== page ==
David Mathis: Three Reasons We Call Him ‘Jesus’ What if the weight fell to you to name the Christ child at his birth? Not only would the boy’s name precede him, and stay with him, wherever he went in life, and follow him all his days, and long after, but this child, of all children, as the angel said to Mary, would be the “Anointed One” — the Messiah in Hebrew, Christ in Greek. For centuries, the nation had awaited his advent, and for thousands of years to come, millions upon millions would not only speak but sing of this “name as above all names” and “the sweetest name I know.” This one name would come to surpass, throughout the world and throughout history, even the covenantal name of God revealed to Moses at the bush (Philippians 2:9–11; Hebrews 1:4). How could any man, much less a craftsman from rural Galilee, stand beneath the weight of giving a name to this singular son? Name Above All
David Mathis: I was a freshman in college when I first heard a preacher named John Piper. I was piled into a van with some older students who had recruited me to go to a weekend men’s retreat with a college ministry. One of the guys played for us a message called “Doing Missions When Dying Is Gain.” The reason I mention it is because that message was the first thing to come to mind when I received this topic for our few minutes together: “The Certain Triumph of the Gospel.” I had grown up in church, but up to that point, Matthew 24:14 had never really landed on me. It was the first verse that Piper quoted in that missions message. These are the words of Jesus: This gospel of the kingdom will be proclaimed throughout the whole world as a testimony to all nations, and then the end will come. (Matthew 24:14) As a 19-year-old, who wanted my little life
From Desiring God: Being complementarian doesn’t mean believing that the man’s job is to fix the car and the woman’s is to wash the floor. It goes much deeper than a breakdown of jobs. Christian complementarity is about the different roles of men and women that are meant to give us insight into the relationship between Jesus and his church. Mary Kassian explains in this two-minute video:
In this video by Desiring God, Joel Beeke, co-author of A Puritan Theology, gives an entry-level appreciation of the puritans.
It is the paradox of paradoxes. The cross of Christ is both the most horrific happening in the history of the world, and the most beautiful. The universe’s saddest moment and happiest turn came together one afternoon at Golgotha on a single tree. Even now, those of us with the ears to hear, and eyes to see from God-given new birth, experience at the cross a kind of sadness that is not sad. And all the more, one day when freed from sinning and its ubiquitous effects, will we find our greatest treasure in the great sadness that is not sad. In John Piper’s sermon “Why Did God Create the World?”, he concludes with four important soul-application questions related to the glory of God’s grace and the cross as the universe’s saddest and happiest reality. Here’s the challenging four-minute clip: From Desiring God blog.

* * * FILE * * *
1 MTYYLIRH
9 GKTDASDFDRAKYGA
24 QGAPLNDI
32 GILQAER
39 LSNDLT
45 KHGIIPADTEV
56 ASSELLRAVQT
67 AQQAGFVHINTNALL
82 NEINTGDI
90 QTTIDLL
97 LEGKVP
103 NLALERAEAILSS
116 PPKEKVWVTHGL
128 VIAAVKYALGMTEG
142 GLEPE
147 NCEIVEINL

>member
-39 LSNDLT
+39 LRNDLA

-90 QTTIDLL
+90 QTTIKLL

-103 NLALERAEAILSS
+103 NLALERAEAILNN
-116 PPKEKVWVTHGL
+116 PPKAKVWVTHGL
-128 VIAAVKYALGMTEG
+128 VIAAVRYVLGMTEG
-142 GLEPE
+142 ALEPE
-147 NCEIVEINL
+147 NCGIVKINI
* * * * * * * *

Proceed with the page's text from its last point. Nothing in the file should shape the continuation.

In this brief video clip David Powlison explains what role the local church plays in our sanctification. (HT: Desiring God blog)
“The activity by which the Christian directly secures the mortification of his sins is prayer,” wrote J. I. Packer in his book A Quest For Godliness. But what does this practice of putting sin to death through personal prayer look like? Desiring God recently traveled to Vancouver to ask him to explain, and he kindly did in this 9-minute video clip. J. I. Packer: “I never get to the end of mortifying sin because sin in my heart is still marauding, even though it is not dominant. Sin is constantly expressing itself in new disorderly desires, as bindweed is constantly expressing itself in fresh shoots and fresh blooms. Once bindweed has established itself in your garden or hedge it is very difficult to get out because it is always extending itself under the surface of the soil. And sin in the heart is rather like that. But as blooms of sin break surface and I recognize them, I am called
From Desiring God.
. K. Scott Oliphint writes: What then does Paul mean when he says that this preincarnate Son, who was in the form of God but who took on the form of a servant “made himself nothing”?. . . We are, says Paul, to incubate within ourselves the same mind-set that Christ himself had when he chose to come down to us. More specifically, we are told, “do nothing from rivalry or conceit, but in humility count others more significant than yourselves” (Philippians 2:3). We are not, then, to hold on to whatever status or position we think we might own, but rather to consider that the position or status of others is more significant. In this light and because of this context, it becomes clearer to us what Paul is saying about our Savior. In his decision to take on the likeness of humanity, he did not simply look to his own position or status, nor did he count that